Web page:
SOUTH BEND, Ind. (AP) — No. 9 Notre Dame may find out this season that a stable full of running backs is better than one.
Jafar Armstrong and Tony Jones Jr. are sharing the load in practices, with three underclassmen also pushing for playing time. The previous two seasons, Josh Adams (1,430 yards in 2017) and Dexter Williams (995 yards in 2018) got most of the carries for the Fighting Irish, but so far a primary back has not grabbed the job.
Armstrong is a 200-pound junior who came to Notre Dame as an all-state wide receiver from Bishop Miege High School in Kansas before converting to running back during 2018 spring practice. Jones is a 224-pound senior who played at IMG Academy in Bradenton, Florida.
Each would like to be the workhorse that their predecessors were. For now, they are comfortable sharing the workload with each other and the other three hopefuls.
"He (Armstrong) keeps me on my toes — I always want to grind and do better," said Jones, who last season rushed for 392 yards, including 118 against Vanderbilt, and had 157 yards receiving, including a 51-yard touchdown against USC. "We're always trying to one up each other and do better."
"Me and Tony just try and build off each other," said Armstrong, who missed three games with a staph infection in his knee but managed 383 rushing yards and seven touchdowns along with 159 receiving yards on 14 catches. "If Tony makes a big play, I'm going to try and make a big play."
With just 10 games under his belt as a running back, Armstrong isn't afraid to seek advice from Jones to better his game.
"Tony has a real IQ for the game — he's smart and been here for four years," Armstrong said. "So any time I have a question about anything, I'm going to Tony. He knows the playbook."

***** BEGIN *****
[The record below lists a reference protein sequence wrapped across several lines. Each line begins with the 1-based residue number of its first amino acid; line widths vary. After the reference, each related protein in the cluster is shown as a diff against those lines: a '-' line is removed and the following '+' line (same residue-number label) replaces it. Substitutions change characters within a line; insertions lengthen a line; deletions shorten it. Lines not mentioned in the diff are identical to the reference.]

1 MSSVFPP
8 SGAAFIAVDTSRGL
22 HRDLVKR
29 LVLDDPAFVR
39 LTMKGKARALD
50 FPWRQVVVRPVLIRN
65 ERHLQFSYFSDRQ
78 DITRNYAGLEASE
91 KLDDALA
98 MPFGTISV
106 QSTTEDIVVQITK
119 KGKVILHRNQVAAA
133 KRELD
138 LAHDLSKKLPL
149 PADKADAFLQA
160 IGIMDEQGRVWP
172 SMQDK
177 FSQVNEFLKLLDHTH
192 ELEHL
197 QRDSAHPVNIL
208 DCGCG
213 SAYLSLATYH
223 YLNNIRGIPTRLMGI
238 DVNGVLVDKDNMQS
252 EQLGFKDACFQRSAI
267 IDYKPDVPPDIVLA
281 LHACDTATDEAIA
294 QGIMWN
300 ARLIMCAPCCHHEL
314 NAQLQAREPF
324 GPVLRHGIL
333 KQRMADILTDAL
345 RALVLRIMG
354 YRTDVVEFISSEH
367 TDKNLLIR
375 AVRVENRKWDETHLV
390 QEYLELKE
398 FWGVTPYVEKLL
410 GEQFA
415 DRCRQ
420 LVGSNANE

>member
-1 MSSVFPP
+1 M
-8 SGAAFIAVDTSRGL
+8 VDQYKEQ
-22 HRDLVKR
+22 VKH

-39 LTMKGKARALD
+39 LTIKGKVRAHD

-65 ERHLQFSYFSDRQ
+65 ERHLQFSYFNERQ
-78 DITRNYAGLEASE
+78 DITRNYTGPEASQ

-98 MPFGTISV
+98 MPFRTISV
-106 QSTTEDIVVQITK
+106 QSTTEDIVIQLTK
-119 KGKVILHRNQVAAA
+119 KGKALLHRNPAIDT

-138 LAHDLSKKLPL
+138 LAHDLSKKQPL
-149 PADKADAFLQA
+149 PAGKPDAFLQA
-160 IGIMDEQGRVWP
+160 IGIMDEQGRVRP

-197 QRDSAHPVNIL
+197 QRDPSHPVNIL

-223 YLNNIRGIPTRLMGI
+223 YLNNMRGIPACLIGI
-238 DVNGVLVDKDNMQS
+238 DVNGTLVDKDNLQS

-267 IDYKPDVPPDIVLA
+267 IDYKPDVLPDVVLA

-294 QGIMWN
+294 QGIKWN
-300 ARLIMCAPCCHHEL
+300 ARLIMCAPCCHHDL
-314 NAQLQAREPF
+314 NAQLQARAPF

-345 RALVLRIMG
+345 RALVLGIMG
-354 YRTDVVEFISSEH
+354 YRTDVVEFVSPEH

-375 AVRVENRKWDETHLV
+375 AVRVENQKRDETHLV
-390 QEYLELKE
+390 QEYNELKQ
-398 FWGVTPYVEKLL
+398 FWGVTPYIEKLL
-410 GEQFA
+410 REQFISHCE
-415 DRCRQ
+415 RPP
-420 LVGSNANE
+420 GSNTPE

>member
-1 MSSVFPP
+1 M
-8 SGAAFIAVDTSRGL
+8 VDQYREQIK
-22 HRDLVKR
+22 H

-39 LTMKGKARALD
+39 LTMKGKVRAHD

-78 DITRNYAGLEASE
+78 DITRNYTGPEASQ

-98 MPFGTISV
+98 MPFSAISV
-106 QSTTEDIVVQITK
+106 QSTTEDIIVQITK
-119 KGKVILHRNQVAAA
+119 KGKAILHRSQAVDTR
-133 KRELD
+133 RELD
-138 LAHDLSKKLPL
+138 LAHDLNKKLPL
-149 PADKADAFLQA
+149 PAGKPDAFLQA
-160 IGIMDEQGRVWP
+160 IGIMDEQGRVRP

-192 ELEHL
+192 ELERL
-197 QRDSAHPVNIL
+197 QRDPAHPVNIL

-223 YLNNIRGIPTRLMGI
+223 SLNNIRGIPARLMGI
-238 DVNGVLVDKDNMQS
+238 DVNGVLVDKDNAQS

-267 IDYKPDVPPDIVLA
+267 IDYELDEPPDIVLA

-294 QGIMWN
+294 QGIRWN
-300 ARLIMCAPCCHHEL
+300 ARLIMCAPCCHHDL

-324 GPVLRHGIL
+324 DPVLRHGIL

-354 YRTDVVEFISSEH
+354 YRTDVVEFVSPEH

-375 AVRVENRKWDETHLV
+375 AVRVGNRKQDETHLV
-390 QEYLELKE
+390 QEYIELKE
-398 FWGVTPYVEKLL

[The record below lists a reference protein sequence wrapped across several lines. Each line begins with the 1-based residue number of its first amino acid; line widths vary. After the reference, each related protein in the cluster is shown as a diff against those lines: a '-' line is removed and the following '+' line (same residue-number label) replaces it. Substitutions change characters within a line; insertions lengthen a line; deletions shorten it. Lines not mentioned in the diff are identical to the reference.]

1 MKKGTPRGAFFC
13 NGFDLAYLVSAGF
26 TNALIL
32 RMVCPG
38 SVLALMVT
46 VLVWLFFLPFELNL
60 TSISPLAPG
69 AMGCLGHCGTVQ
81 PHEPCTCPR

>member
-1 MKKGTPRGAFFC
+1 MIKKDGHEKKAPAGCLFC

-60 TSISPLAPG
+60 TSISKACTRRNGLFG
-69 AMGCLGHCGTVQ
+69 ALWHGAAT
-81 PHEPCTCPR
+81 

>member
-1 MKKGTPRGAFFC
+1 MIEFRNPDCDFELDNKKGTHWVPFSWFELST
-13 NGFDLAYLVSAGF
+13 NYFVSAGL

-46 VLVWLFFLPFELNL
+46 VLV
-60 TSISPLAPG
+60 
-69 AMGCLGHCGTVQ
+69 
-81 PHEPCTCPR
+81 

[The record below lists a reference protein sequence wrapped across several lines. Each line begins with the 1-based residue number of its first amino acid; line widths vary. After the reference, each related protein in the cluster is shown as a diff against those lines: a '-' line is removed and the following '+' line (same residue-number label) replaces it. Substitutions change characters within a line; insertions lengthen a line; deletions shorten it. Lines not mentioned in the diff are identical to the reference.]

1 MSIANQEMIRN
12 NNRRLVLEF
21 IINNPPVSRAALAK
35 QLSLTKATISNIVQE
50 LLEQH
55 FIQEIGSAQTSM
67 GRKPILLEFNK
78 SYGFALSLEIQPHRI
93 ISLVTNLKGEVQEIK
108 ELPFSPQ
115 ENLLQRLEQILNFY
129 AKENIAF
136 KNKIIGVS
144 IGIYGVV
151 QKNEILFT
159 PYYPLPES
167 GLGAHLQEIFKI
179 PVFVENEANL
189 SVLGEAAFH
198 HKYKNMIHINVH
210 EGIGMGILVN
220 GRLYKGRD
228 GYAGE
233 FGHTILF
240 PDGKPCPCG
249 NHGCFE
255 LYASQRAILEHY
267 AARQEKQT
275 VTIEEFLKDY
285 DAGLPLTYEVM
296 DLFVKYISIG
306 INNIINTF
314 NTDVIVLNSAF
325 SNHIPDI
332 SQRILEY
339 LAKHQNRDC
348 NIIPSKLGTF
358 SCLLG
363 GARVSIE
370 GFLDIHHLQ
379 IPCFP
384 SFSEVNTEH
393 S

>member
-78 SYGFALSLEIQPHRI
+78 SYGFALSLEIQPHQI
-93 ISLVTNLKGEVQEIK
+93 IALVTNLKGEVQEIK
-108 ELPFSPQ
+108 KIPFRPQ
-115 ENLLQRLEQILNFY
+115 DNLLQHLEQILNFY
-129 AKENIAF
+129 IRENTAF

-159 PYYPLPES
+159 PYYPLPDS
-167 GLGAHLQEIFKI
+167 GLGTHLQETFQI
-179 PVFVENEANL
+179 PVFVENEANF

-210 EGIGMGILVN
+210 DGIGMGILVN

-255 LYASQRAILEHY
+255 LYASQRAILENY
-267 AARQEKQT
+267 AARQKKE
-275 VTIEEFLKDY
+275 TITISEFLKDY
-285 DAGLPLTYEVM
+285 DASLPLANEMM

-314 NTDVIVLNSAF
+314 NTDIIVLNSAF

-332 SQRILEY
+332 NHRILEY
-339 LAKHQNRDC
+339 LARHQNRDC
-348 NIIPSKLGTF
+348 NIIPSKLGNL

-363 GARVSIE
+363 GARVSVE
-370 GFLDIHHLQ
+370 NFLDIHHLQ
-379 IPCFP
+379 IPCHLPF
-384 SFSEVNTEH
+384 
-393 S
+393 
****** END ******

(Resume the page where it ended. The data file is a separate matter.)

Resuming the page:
"We're all selfless," Jones said. "We all want the team to win. I think we both have similar types of games but show them in different ways. He's elusive but he's also powerful. I'm powerful but elusive."
Coach Brian Kelly and first-year running backs coach Lance Taylor like what they are seeing from Armstrong and Jones, who not only have shared the snaps as the solo running back in offensive coordinator Chip Long's spread formations, but sometimes find themselves together or sharing the field in multi-back schemes.
"They are a load and they are a handful," Kelly said. "Jafar tends to want a big play all the time. He's (become) a physical presence. His ability to pass protect and catch the football mirrors what Tony can do. ... Both of them together make a fine tandem."
True freshman Kyren Williams, an early enrollee from St. Louis who went through spring drills, has received some first-team looks this preseason as have sophomores Jahmir Smith and C'Bo Flemister, who were redshirted last season. Long is using all of them in formations that will try and offset the losses of tight end Cole Kmet and wide receiver Michael Young, both on the mend from broken collarbones.
Taylor, whose father played for Paul "Bear" Bryant at Alabama, played wide receiver for the Crimson Tide, where he first came under the influence of current Clemson coach Dabo Swinney. He then started his coaching career as a Crimson Tide grad assistant for Nick Saban. Turner came to Notre Dame from the Carolina Panthers where he coached wide receivers after serving time as running backs coach at Stanford under David Shaw and tutoring all-purpose All-American running backs Christian McCaffrey and Bryce Love.
"Both Jafar and Tony have different strengths that complement each other," Taylor said. "The young guys — Jahmir, C'Bo and Kyren — have taken turns making plays when the football has found them. One of the things we stressed is be explosive and have playmaking ability — win 1-on-1 matchups, run through arm tackles and finish in the end zone."
Notre Dame opens the season at Louisville on Sept. 2.
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